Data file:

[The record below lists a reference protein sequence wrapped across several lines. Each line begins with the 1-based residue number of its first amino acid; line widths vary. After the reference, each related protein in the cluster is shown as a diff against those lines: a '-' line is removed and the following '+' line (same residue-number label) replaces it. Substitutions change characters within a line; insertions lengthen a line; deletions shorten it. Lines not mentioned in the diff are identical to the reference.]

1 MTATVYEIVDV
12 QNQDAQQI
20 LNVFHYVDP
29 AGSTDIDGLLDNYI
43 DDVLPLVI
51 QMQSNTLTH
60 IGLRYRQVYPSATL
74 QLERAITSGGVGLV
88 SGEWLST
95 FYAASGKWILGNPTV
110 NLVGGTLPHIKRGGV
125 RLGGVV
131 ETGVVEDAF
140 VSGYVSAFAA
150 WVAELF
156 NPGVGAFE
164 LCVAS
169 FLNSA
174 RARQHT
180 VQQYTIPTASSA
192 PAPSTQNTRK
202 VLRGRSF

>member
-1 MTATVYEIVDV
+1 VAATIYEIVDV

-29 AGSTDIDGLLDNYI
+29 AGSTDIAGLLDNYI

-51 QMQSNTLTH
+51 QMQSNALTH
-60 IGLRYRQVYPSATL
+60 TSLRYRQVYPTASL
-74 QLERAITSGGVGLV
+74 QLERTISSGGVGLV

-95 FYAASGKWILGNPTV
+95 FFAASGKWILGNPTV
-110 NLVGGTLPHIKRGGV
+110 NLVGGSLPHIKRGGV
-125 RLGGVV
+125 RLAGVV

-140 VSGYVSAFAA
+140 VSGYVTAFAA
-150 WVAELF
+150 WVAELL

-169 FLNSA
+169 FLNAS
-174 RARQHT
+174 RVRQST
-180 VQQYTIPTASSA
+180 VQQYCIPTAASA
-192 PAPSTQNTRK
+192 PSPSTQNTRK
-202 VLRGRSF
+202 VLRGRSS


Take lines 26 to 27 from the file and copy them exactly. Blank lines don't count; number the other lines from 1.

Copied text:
+1 VAATIYEIVDV

-29 AGSTDIDGLLDNYI